Accordingly, if the amplitude of the input signal Si at the class AB amplifying circuit (i.e. the first amplifying circuit 102) of the apparatus 100 is increasing gradually, then the partial amplitude that results in the transistor dropping into the cut-off region is larger than the partial amplitude that results in the transistor dropping into the triode region. Equivalently, the first transistor M1 of the class AB amplifying circuit (i.e. the first amplifying circuit 102) will first approach the cut-off state. According to FIG. 4 and FIG. 5, when the amplitude of the input signal Si gets larger finally resulting in most of the amplitude of the input signal Si dropping into the cut-off region, the capacitance of the input capacitor Cgate at the gate N1 decreases, and the transconductance Gm of the class AB amplifying circuit also decreases (i.e. the reason behind the linearity shortcoming in the prior art). However, because the first resonating frequency fosc1 of the first resonating circuit 104 in the apparatus 100 is lower than the operating frequency fo, according to equation (1), when the amplitude of the input signal Si increases, the decreasing of the input capacitor Cgate will result in the first resonating frequency fosc1 increasing, to become closer to the operating frequency fo. Those skilled in this art know that the curve 202 will also approach the operating frequency fo at the same time, as shown by curve 204. Similarly, if the amplitude of the first output signal So1 received by the class A amplifying circuit (i.e. the second amplifying circuit 104) of the apparatus 100 increases gradually, then the partial amplitude resulting in the transistor dropping into the triode region is larger than the partial amplitude resulting in the transistor dropping into the cut-off region. Equivalently, the second transistor M2 of the class A amplifying circuit (i.e. the second amplifying circuit 104) will first approach the triode region state. According to FIG. 4 and FIG. 5, when the amplitude of the output signal So1 gets larger finally resulting in most of the amplitude of the output signal So1 dropping into the triode region, the capacitance of the input capacitor Cgate at the gate N2 will first increase, and then decrease. Furthermore, the transconductance Gm of the class A amplifying circuit also decreases (i.e. the reason behind the linearity shortcoming in the prior art). However, because the second resonating frequency fosc2 of the second resonating circuit 108 in the apparatus 100 is higher than the operating frequency fo, according to equation (2), when the amplitude of the output signal So1 increases, the decreasing of the input capacitor Cgate will result in the second resonating frequency fosc2 decreasing, to become closer to the operating frequency fo. However, those skilled in this art know that the curve 203 will also approach the operating frequency fo at the same time, shown by curve 205. Accordingly, the transferring characteristic curve from the input signal Si to the second output signal So2 of the apparatus 100 becomes the curve 206, which is the addition of the curve 204 and the curve 205. According to FIG. 2, the signal transferring characteristics at the operating frequency fo are increased, which compensates for the lowering part of the transconductance Gm of the class A amplifying circuit and the class AB amplifying circuit caused by the increasing amplitude of the input signal Si. Therefore, the apparatus 100 improves the problem of nonlinear transferring characteristics of the prior art.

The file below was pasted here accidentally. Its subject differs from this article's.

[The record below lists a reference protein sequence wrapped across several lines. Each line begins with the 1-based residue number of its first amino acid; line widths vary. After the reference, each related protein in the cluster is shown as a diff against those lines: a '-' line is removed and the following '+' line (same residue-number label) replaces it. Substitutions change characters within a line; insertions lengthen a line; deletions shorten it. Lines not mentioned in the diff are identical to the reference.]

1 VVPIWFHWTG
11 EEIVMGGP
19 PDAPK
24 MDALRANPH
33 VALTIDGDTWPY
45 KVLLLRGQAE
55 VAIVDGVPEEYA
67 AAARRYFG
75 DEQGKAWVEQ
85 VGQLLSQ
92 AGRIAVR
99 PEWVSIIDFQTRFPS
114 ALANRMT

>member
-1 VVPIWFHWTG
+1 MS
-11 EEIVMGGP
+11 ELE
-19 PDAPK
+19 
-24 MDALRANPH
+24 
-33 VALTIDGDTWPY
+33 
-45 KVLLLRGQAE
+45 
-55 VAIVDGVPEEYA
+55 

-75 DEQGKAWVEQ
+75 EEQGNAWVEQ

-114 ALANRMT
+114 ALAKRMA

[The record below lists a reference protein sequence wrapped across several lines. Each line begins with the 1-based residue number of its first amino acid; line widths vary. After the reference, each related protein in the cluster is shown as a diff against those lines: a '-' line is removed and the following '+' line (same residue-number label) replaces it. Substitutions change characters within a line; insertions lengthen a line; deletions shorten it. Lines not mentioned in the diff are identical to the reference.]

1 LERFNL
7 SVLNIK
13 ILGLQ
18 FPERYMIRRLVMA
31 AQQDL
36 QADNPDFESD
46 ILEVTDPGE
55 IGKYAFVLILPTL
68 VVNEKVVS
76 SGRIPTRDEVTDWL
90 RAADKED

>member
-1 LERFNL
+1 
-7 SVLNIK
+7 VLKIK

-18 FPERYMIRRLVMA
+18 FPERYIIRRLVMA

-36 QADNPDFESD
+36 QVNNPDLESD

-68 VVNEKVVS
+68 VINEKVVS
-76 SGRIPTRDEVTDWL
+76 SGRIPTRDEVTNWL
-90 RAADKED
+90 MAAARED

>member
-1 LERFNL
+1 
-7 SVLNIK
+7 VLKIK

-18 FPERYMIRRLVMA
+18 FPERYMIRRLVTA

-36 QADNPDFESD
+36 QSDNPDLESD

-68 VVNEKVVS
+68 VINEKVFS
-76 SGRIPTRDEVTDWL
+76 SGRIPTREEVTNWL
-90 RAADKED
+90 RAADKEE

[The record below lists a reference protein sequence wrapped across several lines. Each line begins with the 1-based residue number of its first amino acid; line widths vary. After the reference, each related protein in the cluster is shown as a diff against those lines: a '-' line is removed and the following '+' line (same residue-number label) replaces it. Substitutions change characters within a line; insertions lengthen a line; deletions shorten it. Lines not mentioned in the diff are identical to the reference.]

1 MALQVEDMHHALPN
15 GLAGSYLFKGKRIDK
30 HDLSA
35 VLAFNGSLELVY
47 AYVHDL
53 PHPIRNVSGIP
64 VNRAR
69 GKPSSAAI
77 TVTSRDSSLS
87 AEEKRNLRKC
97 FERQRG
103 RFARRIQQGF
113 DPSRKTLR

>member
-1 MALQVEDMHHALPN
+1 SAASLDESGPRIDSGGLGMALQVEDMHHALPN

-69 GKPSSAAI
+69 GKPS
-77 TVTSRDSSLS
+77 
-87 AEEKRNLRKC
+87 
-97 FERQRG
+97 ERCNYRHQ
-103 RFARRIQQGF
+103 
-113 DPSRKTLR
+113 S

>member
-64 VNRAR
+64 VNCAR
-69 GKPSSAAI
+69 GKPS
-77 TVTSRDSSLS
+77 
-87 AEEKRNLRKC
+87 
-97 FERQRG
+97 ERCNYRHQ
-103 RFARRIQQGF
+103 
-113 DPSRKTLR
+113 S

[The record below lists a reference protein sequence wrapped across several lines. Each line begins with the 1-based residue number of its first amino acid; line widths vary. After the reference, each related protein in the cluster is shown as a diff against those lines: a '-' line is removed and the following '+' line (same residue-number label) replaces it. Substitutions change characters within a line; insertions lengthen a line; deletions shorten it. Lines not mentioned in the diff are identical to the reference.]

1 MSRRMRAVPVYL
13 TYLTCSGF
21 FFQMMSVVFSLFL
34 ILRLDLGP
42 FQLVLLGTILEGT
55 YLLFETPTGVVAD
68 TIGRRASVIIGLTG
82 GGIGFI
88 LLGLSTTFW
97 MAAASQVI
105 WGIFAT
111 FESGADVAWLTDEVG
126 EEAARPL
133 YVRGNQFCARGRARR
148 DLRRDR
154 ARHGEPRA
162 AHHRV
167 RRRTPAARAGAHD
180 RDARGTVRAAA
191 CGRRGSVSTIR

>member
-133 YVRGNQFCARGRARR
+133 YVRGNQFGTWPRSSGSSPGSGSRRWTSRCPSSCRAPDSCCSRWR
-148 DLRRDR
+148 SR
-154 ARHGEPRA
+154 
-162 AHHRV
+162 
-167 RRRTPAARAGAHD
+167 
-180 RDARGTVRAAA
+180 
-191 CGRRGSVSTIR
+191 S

Those skilled in the art will readily observe that numerous modifications and alterations of the device and method may be made while retaining the teachings of the invention. Accordingly, the above disclosure should be construed as limited only by the metes and bounds of the appended claims.

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Reference
1C. Wang, M. Vaidyanathan, and L.E. Larson, "A Capacitance-Compensation Technique for Improved Linearity in CMOS Class-AB Power Amplifiers", IEEE-J.Solid-State-Circuits, vol. 39, No. 11, pp. 1927-1937, Nov. 2004.
Referenced by
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US8604873Dec 2, 2011Dec 10, 2013Rf Micro Devices (Cayman Islands), Ltd.Ground partitioned power amplifier for stable operation
US8624678Dec 2, 2011Jan 7, 2014Rf Micro Devices (Cayman Islands), Ltd.Output stage of a power amplifier having a switched-bulk biasing and adaptive biasing
US8629725Dec 2, 2011Jan 14, 2014Rf Micro Devices (Cayman Islands), Ltd.Power amplifier having a nonlinear output capacitance equalization
US8731490Oct 2, 2012May 20, 2014Rf Micro Devices (Cayman Islands), Ltd.Methods and circuits for detuning a filter and matching network at the output of a power amplifier
US8766724Dec 2, 2011Jul 1, 2014Rf Micro Devices (Cayman Islands), Ltd.Apparatus and method for sensing and converting radio frequency to direct current
US8843083Jul 9, 2012Sep 23, 2014Rf Micro Devices (Cayman Islands), Ltd.CMOS switching circuitry of a transmitter module
Classifications
U.S. Classification330/302, 330/310, 330/149
International ClassificationH03F3/191
Cooperative ClassificationH03F3/191
European ClassificationH03F3/191
Legal Events
DateCodeEventDescription
Mar 11, 2013FPAYFee payment
Year of fee payment: 4
Sep 20, 2007ASAssignment
Owner name: REALTEK SEMICONDUCTOR CORP., TAIWAN
Free format text: ASSIGNMENT OF ASSIGNORS INTEREST;ASSIGNOR:WANG, PO-CHIH;REEL/FRAME:019849/0886
Effective date: 20070910
Owner name: REALTEK SEMICONDUCTOR CORP.,TAIWAN
Free format text: ASSIGNMENT OF ASSIGNORS INTEREST;ASSIGNOR:WANG, PO-CHIH;US-ASSIGNMENT DATABASE UPDATED:20100216;REEL/FRAME:19849/886